The presence of lewd intentions is established by the conduct of the accused during the abduction. When the girl is defiled, the forcible abduction becomes the means to commit the rape, and since rape is the more serious offense, under Article 48 of the Revised Penal Code, the complex crime of forcible abduction with rape is committed and penalized by reclusion perpetua, the penalty proper to rape.20

For clarity, the lower courts should have emphasized that reclusion perpetua as the proper penalty for the crime of statutory rape was imposed in lieu of death penalty pursuant to Republic Act No. 7659. When Republic Act No. 9346 prohibited the imposition of death penalty, persons convicted of offenses punished with death penalty will now be reduced to reclusion perpetua. And in line with our recent ruling in People v. Gambao21 where we order an increase in the amount of damages to P100,000.00 each for civil indemnity, moral and exemplary damages, we deem it necessary to increase the amount of damages accordingly.

In addition, interest at the rate of 6% per annum shall be imposed on all damages awarded from date of finality of this judgment until fully paid.22

WHEREFORE, premises considered, the Decision dated 30 March 2011 of the Court of Appeals in CA-G.R. CR-HC No. 02801 is AFFIRMED, subject to the MODIFICATION that ROSENDO AMARO shall pay P100,000.00 as civil indemnity, P100,000.00 as moral damages and P100,000.00 as exemplary damages, plus interest of 6% per annum on the amount of damages, reckoned from the finality of this decision until full payment.


Carpio, (Chairperson), Brion, Del Castillo, and Perlas-Bernabe, JJ., concur.


1 Penned by Associate Justice Mario L. Guariña III with Associate Justices Apolinario D. Bruselas, Jr. and Manuel M. Barrios, concurring. Rollo, pp. 2-8.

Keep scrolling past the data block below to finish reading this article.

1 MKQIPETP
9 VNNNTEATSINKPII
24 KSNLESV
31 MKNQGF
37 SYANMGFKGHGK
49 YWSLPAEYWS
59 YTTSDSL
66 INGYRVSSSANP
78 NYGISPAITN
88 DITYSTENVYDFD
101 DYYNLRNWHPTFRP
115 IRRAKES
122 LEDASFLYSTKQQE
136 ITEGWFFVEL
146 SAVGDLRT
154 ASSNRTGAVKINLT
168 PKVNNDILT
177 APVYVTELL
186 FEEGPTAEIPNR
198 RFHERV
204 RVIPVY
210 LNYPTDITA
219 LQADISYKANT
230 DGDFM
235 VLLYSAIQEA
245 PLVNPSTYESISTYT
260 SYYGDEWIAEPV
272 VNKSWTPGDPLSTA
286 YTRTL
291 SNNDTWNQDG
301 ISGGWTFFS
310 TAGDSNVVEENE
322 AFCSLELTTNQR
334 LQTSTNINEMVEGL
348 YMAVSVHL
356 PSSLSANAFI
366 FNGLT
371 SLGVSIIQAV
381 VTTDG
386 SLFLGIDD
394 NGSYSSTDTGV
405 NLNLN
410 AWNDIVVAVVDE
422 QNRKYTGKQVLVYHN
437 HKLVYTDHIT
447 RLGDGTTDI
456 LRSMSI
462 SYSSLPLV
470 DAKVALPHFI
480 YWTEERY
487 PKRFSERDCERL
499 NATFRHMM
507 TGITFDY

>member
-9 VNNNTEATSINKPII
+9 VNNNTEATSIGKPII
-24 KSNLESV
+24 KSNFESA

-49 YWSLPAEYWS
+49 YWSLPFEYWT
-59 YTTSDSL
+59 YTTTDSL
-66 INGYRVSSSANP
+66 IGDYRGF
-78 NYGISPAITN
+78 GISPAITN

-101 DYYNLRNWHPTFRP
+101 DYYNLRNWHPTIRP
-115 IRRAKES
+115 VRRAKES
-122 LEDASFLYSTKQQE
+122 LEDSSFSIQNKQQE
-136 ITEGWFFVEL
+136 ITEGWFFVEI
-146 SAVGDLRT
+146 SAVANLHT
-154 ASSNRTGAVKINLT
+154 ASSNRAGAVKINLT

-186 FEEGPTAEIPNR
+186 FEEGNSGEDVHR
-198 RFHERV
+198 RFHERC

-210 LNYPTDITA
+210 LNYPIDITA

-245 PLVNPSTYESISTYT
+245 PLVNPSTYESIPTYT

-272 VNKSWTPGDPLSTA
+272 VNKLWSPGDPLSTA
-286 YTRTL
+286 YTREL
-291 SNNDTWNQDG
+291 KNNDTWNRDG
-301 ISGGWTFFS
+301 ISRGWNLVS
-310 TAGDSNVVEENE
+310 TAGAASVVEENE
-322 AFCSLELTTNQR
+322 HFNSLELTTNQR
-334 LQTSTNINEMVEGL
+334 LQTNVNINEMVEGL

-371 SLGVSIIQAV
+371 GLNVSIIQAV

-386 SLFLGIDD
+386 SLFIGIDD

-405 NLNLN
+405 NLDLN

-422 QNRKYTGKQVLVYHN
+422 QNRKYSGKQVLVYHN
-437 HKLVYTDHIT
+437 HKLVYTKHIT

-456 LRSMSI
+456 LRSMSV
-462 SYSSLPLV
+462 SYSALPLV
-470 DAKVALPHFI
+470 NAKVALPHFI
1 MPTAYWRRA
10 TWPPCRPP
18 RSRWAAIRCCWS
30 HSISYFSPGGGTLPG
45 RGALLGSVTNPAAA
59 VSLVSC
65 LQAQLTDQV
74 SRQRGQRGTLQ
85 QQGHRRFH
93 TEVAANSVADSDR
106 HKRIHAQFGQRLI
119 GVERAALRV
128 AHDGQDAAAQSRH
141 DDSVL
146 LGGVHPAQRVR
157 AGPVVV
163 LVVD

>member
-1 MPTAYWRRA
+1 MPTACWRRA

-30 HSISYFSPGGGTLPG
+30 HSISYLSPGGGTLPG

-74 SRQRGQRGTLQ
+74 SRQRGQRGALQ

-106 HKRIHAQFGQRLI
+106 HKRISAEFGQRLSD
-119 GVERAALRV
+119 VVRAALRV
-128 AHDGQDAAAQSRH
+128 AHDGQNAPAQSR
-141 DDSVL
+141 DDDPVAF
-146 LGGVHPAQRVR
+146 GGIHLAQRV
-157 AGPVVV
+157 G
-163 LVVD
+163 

2 Presided by Acting Presiding Judge Jocelyn Sundiang Dilig. CA rollo, pp. 23-29.

3 The real name of the victim, her personal circumstances and other information which tend to establish or compromise her identity, as well as those of their immediate family or household members, shall not be disclosed to protect her privacy and fictitious initials shall, instead, be used, in accordance with People v. Cabalquinto, 533 Phil. 703 (2006) and A.M. No. 04-10-11-SC dated 19 October 2004.

4 Records, p. 1.

5 TSN, 9 November 1998, p. 15.

6 Id. at 5-11.

7 TSN, 14 July 2004, pp. 4-12.

8 CA rollo, p. 29.

9Rollo, pp. 16-18 and 21-22.

10 CA rollo, p. 19.

11People v. Ablaneda, 409 Phil. 552, 557 (2001).

12 Id.

13 TSN, 9 November 1998, pp. 8-9.

14 Records, p. 4.

15 People v. Sapurco, 315 Phil. 561, 569 (1995).

16People v. Arnaiz, G.R. No. 171447, 29 November 2006, 538 SCRA 479, 492.

17 People v. Piosang, G.R. No. 200329, 5 June 2013.

18People v. Colorado, G.R. No. 200792, 14 November 2012, 685 SCRA 660, 672.

19People v. Alfredo, G.R. No. 188560, 15 December 2010, 638 SCRA 749, 760-761.

20 Rollo, pp. 6-7.

21 G.R. No. 172707, 1 October 2013.

22 People v. Gunda, G.R. No. 195525, 5 February 2014.